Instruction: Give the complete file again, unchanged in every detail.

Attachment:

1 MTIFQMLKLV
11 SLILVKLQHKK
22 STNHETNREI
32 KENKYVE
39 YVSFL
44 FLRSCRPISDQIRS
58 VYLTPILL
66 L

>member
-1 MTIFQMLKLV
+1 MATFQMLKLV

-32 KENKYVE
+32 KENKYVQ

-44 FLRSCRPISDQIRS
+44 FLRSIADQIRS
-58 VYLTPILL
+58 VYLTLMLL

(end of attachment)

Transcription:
1 MTIFQMLKLV
11 SLILVKLQHKK
22 STNHETNREI
32 KENKYVE
39 YVSFL
44 FLRSCRPISDQIRS
58 VYLTPILL
66 L

>member
-1 MTIFQMLKLV
+1 MATFQMLKLV

-32 KENKYVE
+32 KENKYVQ

-44 FLRSCRPISDQIRS
+44 FLRSIADQIRS
-58 VYLTPILL
+58 VYLTLMLL